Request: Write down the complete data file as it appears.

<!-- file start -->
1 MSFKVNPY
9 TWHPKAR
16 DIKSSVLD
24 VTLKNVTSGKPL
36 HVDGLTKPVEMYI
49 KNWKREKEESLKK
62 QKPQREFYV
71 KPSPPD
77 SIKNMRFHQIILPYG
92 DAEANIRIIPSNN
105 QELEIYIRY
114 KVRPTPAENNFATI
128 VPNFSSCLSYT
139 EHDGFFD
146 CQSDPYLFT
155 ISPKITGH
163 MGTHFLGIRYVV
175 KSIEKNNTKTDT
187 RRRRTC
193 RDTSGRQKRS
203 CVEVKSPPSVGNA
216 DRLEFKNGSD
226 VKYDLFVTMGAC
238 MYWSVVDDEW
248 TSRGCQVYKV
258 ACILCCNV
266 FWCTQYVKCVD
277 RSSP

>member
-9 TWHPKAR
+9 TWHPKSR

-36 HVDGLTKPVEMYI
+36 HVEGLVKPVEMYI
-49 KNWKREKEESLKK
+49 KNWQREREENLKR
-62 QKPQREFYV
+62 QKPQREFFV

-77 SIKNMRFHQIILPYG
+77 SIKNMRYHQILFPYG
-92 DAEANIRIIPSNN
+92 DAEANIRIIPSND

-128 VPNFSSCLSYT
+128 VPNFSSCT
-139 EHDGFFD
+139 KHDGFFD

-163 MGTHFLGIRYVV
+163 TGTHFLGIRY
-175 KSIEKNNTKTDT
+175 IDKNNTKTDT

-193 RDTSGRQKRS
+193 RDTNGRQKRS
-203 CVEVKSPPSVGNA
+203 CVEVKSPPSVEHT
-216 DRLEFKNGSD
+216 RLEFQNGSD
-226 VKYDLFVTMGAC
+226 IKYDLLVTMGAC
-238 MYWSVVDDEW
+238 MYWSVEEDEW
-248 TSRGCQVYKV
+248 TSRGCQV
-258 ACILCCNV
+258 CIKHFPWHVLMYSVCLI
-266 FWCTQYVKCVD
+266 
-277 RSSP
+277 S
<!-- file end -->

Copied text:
1 MSFKVNPY
9 TWHPKAR
16 DIKSSVLD
24 VTLKNVTSGKPL
36 HVDGLTKPVEMYI
49 KNWKREKEESLKK
62 QKPQREFYV
71 KPSPPD
77 SIKNMRFHQIILPYG
92 DAEANIRIIPSNN
105 QELEIYIRY
114 KVRPTPAENNFATI
128 VPNFSSCLSYT
139 EHDGFFD
146 CQSDPYLFT
155 ISPKITGH
163 MGTHFLGIRYVV
175 KSIEKNNTKTDT
187 RRRRTC
193 RDTSGRQKRS
203 CVEVKSPPSVGNA
216 DRLEFKNGSD
226 VKYDLFVTMGAC
238 MYWSVVDDEW
248 TSRGCQVYKV
258 ACILCCNV
266 FWCTQYVKCVD
277 RSSP

>member
-9 TWHPKAR
+9 TWHPKSR

-36 HVDGLTKPVEMYI
+36 HVEGLVKPVEMYI
-49 KNWKREKEESLKK
+49 KNWQREREENLKR
-62 QKPQREFYV
+62 QKPQREFFV

-77 SIKNMRFHQIILPYG
+77 SIKNMRYHQILFPYG
-92 DAEANIRIIPSNN
+92 DAEANIRIIPSND

-128 VPNFSSCLSYT
+128 VPNFSSCT
-139 EHDGFFD
+139 KHDGFFD

-163 MGTHFLGIRYVV
+163 TGTHFLGIRY
-175 KSIEKNNTKTDT
+175 IDKNNTKTDT

-193 RDTSGRQKRS
+193 RDTNGRQKRS
-203 CVEVKSPPSVGNA
+203 CVEVKSPPSVEHT
-216 DRLEFKNGSD
+216 RLEFQNGSD
-226 VKYDLFVTMGAC
+226 IKYDLLVTMGAC
-238 MYWSVVDDEW
+238 MYWSVEEDEW
-248 TSRGCQVYKV
+248 TSRGCQV
-258 ACILCCNV
+258 CIKHFPWHVLMYSVCLI
-266 FWCTQYVKCVD
+266 
-277 RSSP
+277 S